To overcome a loss of power to CIC end-user devices, SIP telephones such as those fromPolycom have the ability to use power from the Ethernet network cable rather thanfrom the wall outlet. In this case, the phones must also be connected to a router thatsupports power over the Ethernet network. CIC additionally supports analog mediagateways that can power an analog telephone during any outage, as long as the mediagateway maintains power via a UPS.Environmental ControlOrganizations should maintain the CIC Server in an environment where the temperaturecontrol is set for a mission-critical server. Also as it is with any mission-critical server,it’s important to secure the CIC Server with key or keypad access.Business Continuity via Remote LocationsCIC allows multi-site organizations to locate a primary CIC Server at their headquartersand extend IP PBX call processing and ACD routing to branch offices or contact centersvia a SIP-based VoIP network. For outage security in such a configuration, InteractiveIntelligence offers a SIP proxy called Business Continuity Manager that allows anybranch site to maintain basic inbound and outbound call routing should the primary CICServer connection be disrupted at HQ. Whether the main office experiences a WAN linkcrash, power outage or some other disaster, CIC simply routes calls to a remote officeto uphold business continuity.Disaster Recovery with CIC’s Centralized ArchitectureThe centralized software architecture CIC provides for all communications applicationsand makes it easier to support disaster recovery processes throughout an organization.By establishing a CIC-based disaster recovery server off-site, the disaster recoveryserver takes over should an outage occur where the primary CIC Server is housed.Users can then use any telephone to log in to the CIC system from home or an alternatelocation, and still receive ACD calls as well as their own extension calls. If users have adata connection, they can also remotely perform CIC functions such as unifiedmessaging and Web chat as if in their normal office setting. Businesses can thereforeleverage CIC to effectively manage disaster recovery plans, maintain businesscontinuity and connectivity with customers, and prevent potential revenue loss fromcommunications system disruptions.Password Keystroke and Input LoggingA system administrator must first access the CIC Server via Windows security but canalso establish an adjoining CIC password. If the CIC Server is locked, no person otherthan the system administrator can access the server’s keypad to log on to the CICsystem. Each desktop machine should also be password protected on an organization’snetwork, with network policies in place to lock each PC or workstation when an employeeleaves their desk for a predetermined number of seconds or minutes.Security Considerations / CIC Version 2.47 2005 Interactive Intelligence Inc.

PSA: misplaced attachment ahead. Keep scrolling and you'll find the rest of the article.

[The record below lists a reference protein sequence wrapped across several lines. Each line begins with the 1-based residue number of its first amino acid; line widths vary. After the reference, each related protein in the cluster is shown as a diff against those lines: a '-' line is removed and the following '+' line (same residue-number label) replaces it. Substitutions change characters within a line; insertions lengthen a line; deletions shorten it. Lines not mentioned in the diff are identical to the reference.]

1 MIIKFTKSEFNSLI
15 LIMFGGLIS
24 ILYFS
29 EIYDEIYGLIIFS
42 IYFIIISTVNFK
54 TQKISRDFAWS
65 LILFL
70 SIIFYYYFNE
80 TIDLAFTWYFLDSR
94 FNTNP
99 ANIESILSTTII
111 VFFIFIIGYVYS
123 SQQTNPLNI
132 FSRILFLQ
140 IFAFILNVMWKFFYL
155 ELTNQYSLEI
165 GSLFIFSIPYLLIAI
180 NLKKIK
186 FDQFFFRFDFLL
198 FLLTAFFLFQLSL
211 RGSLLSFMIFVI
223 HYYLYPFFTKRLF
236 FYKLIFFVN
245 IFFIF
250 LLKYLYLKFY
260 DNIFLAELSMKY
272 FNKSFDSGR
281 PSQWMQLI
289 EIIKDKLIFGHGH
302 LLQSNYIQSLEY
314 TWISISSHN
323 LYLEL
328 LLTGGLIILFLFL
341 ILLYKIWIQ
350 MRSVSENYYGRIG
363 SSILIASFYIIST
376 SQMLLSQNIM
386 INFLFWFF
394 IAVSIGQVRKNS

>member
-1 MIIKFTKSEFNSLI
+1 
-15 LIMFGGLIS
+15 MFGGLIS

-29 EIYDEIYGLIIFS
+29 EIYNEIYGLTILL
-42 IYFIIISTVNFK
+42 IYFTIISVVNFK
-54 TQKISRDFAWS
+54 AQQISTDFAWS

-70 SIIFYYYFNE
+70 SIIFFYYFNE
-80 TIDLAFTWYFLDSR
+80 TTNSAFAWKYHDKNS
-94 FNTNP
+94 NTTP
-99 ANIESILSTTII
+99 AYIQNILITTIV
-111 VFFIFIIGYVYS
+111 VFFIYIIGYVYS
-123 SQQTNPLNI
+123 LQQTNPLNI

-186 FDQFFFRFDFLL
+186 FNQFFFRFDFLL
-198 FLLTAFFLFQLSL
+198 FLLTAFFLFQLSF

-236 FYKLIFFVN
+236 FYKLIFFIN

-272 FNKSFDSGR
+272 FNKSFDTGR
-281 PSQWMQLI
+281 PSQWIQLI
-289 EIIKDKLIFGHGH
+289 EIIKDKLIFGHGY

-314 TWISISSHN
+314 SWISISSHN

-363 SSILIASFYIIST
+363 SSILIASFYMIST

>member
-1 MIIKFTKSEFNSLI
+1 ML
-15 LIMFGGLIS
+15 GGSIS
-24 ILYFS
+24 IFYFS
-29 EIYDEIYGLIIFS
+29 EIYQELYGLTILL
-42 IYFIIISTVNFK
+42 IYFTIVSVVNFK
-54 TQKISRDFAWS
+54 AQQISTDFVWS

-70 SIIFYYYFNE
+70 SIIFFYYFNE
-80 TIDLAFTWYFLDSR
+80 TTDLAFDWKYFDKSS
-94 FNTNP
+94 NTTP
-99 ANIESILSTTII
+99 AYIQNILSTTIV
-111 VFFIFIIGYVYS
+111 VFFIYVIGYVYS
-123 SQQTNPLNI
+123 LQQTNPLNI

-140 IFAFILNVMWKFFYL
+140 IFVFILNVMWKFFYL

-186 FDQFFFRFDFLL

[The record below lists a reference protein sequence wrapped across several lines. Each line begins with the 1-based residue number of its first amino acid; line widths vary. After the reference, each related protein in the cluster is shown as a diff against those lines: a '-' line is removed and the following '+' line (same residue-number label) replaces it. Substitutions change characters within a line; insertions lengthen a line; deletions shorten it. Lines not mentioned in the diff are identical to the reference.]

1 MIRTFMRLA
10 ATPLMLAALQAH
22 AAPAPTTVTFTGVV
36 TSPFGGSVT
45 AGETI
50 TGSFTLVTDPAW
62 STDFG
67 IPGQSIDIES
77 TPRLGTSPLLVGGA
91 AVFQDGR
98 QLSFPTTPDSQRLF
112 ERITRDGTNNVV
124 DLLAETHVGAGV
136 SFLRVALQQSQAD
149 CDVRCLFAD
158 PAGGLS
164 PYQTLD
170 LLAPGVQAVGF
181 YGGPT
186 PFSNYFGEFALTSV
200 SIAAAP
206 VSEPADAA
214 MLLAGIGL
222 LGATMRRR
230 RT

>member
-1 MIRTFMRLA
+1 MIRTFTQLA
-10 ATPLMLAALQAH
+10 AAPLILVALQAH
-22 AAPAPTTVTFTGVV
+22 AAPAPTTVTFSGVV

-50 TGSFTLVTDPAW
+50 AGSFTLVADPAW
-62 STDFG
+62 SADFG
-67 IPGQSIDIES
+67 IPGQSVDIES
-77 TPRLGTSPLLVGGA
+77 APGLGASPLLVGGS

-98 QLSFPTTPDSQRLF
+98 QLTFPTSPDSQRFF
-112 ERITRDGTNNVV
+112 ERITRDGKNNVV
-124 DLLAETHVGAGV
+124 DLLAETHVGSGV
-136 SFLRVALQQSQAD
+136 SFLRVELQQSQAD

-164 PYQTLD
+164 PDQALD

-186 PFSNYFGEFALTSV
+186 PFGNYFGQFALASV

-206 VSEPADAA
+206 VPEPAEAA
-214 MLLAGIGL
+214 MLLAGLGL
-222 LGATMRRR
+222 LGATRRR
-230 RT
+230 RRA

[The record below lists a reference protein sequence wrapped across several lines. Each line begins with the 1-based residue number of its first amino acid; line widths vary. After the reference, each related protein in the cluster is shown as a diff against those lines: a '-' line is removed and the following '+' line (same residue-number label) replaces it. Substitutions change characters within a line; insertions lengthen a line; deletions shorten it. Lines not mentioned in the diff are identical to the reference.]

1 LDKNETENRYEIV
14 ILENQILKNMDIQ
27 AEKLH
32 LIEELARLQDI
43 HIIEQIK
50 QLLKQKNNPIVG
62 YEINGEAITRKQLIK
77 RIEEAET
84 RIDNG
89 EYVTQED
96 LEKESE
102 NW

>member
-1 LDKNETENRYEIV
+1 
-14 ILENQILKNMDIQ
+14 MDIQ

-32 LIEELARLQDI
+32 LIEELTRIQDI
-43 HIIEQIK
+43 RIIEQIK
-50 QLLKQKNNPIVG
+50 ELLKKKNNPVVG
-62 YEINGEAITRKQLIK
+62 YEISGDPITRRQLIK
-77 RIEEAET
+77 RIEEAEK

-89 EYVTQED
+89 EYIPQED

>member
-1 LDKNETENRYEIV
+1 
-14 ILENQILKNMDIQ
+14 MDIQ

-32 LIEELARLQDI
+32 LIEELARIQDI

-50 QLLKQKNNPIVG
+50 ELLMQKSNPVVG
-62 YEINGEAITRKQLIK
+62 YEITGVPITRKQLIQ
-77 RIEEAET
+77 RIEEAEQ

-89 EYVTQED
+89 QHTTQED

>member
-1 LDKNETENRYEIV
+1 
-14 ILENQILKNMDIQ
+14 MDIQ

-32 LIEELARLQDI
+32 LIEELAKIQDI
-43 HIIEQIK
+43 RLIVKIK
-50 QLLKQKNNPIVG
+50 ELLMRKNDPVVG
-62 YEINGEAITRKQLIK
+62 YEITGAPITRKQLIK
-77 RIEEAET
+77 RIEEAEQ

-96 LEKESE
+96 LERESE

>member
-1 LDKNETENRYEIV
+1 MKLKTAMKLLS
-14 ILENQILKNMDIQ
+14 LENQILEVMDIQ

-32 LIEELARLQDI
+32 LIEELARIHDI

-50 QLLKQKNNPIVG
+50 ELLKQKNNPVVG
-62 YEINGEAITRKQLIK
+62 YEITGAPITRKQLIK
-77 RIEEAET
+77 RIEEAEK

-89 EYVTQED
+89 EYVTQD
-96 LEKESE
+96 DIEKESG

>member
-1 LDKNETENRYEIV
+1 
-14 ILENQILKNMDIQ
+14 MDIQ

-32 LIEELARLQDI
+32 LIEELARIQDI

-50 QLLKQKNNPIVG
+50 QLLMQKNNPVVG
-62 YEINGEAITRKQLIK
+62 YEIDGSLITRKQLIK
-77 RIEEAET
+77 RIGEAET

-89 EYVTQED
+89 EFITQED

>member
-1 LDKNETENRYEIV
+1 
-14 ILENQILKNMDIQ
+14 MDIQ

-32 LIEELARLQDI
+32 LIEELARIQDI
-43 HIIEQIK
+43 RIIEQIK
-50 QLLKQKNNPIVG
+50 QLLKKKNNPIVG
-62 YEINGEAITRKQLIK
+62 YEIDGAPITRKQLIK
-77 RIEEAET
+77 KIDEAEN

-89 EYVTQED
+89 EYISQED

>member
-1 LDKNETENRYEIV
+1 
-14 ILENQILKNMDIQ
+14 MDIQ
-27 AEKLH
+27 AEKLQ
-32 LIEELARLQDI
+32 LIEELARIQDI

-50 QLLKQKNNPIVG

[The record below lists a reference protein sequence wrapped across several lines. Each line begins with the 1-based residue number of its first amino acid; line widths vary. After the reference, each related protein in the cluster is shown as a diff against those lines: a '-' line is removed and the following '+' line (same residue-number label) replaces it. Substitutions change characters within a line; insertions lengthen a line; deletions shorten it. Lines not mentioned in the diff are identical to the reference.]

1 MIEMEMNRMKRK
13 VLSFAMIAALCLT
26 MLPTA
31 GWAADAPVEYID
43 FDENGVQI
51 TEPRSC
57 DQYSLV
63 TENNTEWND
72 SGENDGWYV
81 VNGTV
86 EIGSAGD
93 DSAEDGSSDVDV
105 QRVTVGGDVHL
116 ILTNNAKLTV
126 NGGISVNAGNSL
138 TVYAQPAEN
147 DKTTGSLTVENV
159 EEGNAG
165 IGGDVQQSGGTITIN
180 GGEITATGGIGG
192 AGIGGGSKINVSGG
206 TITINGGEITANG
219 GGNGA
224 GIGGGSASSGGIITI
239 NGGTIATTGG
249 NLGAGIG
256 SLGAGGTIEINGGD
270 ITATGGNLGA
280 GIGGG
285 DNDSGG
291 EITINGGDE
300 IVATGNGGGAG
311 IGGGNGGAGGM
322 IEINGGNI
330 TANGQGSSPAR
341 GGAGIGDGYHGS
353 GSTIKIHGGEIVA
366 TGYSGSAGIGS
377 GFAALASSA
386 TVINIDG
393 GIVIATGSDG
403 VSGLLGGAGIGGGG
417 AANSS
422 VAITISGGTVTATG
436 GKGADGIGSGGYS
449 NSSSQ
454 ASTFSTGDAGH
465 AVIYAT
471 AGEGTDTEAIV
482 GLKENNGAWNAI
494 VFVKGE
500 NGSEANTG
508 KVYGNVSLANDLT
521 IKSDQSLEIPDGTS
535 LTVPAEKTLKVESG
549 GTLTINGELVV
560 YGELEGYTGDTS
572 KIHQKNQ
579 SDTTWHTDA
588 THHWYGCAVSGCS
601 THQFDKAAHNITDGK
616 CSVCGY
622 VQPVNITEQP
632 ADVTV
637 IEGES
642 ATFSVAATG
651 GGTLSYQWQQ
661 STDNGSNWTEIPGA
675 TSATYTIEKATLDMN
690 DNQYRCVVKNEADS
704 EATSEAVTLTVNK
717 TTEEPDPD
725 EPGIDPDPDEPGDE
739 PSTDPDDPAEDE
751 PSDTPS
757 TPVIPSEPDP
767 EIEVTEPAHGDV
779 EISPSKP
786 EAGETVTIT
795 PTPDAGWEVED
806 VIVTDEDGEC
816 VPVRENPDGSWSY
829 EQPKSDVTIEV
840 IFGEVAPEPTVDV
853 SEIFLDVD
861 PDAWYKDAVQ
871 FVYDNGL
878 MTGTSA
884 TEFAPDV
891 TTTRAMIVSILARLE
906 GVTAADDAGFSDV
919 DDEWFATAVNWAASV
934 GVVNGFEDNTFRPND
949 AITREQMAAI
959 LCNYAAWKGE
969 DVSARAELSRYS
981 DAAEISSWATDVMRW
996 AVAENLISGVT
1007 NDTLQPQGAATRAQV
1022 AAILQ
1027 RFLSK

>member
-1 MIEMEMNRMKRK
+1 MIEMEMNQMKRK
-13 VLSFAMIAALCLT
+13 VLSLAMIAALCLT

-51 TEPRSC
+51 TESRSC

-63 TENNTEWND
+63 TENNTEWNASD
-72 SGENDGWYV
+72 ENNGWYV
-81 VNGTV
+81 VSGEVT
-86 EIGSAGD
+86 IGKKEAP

Disconnection of Physical LinksIf multiple gateways are established on the network (LAN or WAN) in a CIC systemconfiguration, an organization can use back-up lines in the event that a particular line toa gateway is unavailable. Organizations should also consider other physical links thatcan potentially be disconnected as part of their overall network security plan for routers,phones and other devices. To monitor the CIC system in real-time, the CIC Server offersthe pre-integratedInteraction Supervisormodule (shown here) toquickly determine whensegments on your networkare down, which canprevent the CIC Serverfrom physically connectingto a database server forreport logging, to an email server for unifiedmessaging or e-mailqueuing, etc. Alerts inInteraction Supervisorimmediately notify asystem administrator if CICloses connectivity to otherservers on the network.Physical Telephones in Open AreasOrganizations can secure telephones in open areas such as office lobbies, employee lunchrooms, etc. by disallowing long distance or toll calls without an 800 number or callingcard. Telephones with no users logged into them can be further secured by requiring anauthorization code to dial long distance numbers.Phone Configuration on the NetworkCIC’s Phone Configuration Utility includes a Trivial File Transfer Protocol (TFTP) serverthat specifies all extensions an organization can upload with the CIC system. Eventhough the TFTP server is in read/write mode, it does not allow phone configuration(.cfg) files to be overwritten or modified, which addresses any security concerns forphone devices and their individual configurations.Layer 2 – Data Link Layer SecurityIntroductionThe OSI Model’s Data Link Layer provides the security level data packets are prepared fornetwork transmission by the Physical Layer.Access List SupportFrom the Layer 2 perspective, an organization can configure its network to support MACbased access lists that prevent “man in the middle” attacks as well as rogue deviceconnections. Defined, a Media Access Control Layer is that layer of a distributedcommunications system concerned with access control to a medium shared between twoor more entities. Organizations should therefore create an access list for specific MACaddresses to heighten access security for all switches on a network.Security Considerations / CIC Version 2.48 2005 Interactive Intelligence Inc.